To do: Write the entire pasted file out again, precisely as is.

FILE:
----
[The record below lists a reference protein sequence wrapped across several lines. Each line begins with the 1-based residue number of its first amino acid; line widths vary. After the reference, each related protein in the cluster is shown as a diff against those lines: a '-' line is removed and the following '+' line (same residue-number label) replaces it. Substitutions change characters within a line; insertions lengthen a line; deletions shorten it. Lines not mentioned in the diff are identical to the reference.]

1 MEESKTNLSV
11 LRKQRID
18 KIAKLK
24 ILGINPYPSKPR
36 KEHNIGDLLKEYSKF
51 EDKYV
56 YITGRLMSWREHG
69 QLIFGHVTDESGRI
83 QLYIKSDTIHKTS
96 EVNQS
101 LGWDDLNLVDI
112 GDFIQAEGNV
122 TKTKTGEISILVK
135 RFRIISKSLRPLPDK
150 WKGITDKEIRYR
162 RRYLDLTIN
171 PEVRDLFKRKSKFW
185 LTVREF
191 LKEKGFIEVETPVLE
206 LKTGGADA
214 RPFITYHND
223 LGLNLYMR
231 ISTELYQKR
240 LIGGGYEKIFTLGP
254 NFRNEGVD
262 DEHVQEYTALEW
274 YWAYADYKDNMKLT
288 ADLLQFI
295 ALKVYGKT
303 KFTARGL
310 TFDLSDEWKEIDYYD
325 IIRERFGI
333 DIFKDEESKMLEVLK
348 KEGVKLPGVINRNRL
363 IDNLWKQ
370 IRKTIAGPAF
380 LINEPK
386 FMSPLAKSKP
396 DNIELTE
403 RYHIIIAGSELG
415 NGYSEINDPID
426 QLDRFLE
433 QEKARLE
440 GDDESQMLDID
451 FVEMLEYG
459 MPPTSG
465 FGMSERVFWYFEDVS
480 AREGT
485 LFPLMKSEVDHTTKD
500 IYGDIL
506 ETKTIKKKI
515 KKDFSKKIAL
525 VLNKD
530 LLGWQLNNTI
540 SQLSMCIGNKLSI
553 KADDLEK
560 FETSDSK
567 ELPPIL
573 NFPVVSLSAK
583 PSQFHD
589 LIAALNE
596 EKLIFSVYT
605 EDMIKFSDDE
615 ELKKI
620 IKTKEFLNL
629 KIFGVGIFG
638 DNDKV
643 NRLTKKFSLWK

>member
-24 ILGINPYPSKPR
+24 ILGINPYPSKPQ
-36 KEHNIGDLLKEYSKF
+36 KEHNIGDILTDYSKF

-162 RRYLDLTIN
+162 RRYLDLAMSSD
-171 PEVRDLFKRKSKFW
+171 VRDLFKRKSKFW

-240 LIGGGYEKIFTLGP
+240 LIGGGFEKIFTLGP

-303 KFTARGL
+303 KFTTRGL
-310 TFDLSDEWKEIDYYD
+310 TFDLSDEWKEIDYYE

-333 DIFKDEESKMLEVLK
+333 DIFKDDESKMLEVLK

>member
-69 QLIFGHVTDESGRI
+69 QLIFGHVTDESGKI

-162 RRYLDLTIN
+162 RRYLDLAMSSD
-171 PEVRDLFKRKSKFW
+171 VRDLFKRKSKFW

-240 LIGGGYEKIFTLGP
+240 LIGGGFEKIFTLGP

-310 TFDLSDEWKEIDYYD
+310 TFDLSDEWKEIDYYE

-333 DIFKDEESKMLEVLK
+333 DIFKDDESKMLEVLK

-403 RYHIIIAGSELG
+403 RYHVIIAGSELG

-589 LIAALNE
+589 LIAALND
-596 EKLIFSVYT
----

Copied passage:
[The record below lists a reference protein sequence wrapped across several lines. Each line begins with the 1-based residue number of its first amino acid; line widths vary. After the reference, each related protein in the cluster is shown as a diff against those lines: a '-' line is removed and the following '+' line (same residue-number label) replaces it. Substitutions change characters within a line; insertions lengthen a line; deletions shorten it. Lines not mentioned in the diff are identical to the reference.]

1 MEESKTNLSV
11 LRKQRID
18 KIAKLK
24 ILGINPYPSKPR
36 KEHNIGDLLKEYSKF
51 EDKYV
56 YITGRLMSWREHG
69 QLIFGHVTDESGRI
83 QLYIKSDTIHKTS
96 EVNQS
101 LGWDDLNLVDI
112 GDFIQAEGNV
122 TKTKTGEISILVK
135 RFRIISKSLRPLPDK
150 WKGITDKEIRYR
162 RRYLDLTIN
171 PEVRDLFKRKSKFW
185 LTVREF
191 LKEKGFIEVETPVLE
206 LKTGGADA
214 RPFITYHND
223 LGLNLYMR
231 ISTELYQKR
240 LIGGGYEKIFTLGP
254 NFRNEGVD
262 DEHVQEYTALEW
274 YWAYADYKDNMKLT
288 ADLLQFI
295 ALKVYGKT
303 KFTARGL
310 TFDLSDEWKEIDYYD
325 IIRERFGI
333 DIFKDEESKMLEVLK
348 KEGVKLPGVINRNRL
363 IDNLWKQ
370 IRKTIAGPAF
380 LINEPK
386 FMSPLAKSKP
396 DNIELTE
403 RYHIIIAGSELG
415 NGYSEINDPID
426 QLDRFLE
433 QEKARLE
440 GDDESQMLDID
451 FVEMLEYG
459 MPPTSG
465 FGMSERVFWYFEDVS
480 AREGT
485 LFPLMKSEVDHTTKD
500 IYGDIL
506 ETKTIKKKI
515 KKDFSKKIAL
525 VLNKD
530 LLGWQLNNTI
540 SQLSMCIGNKLSI
553 KADDLEK
560 FETSDSK
567 ELPPIL
573 NFPVVSLSAK
583 PSQFHD
589 LIAALNE
596 EKLIFSVYT
605 EDMIKFSDDE
615 ELKKI
620 IKTKEFLNL
629 KIFGVGIFG
638 DNDKV
643 NRLTKKFSLWK

>member
-24 ILGINPYPSKPR
+24 ILGINPYPSKPQ
-36 KEHNIGDLLKEYSKF
+36 KEHNIGDILTDYSKF

-162 RRYLDLTIN
+162 RRYLDLAMSSD
-171 PEVRDLFKRKSKFW
+171 VRDLFKRKSKFW

-240 LIGGGYEKIFTLGP
+240 LIGGGFEKIFTLGP

-303 KFTARGL
+303 KFTTRGL
-310 TFDLSDEWKEIDYYD
+310 TFDLSDEWKEIDYYE

-333 DIFKDEESKMLEVLK
+333 DIFKDDESKMLEVLK

>member
-69 QLIFGHVTDESGRI
+69 QLIFGHVTDESGKI

-162 RRYLDLTIN
+162 RRYLDLAMSSD
-171 PEVRDLFKRKSKFW
+171 VRDLFKRKSKFW

-240 LIGGGYEKIFTLGP
+240 LIGGGFEKIFTLGP

-310 TFDLSDEWKEIDYYD
+310 TFDLSDEWKEIDYYE

-333 DIFKDEESKMLEVLK
+333 DIFKDDESKMLEVLK

-403 RYHIIIAGSELG
+403 RYHVIIAGSELG

-589 LIAALNE
+589 LIAALND
-596 EKLIFSVYT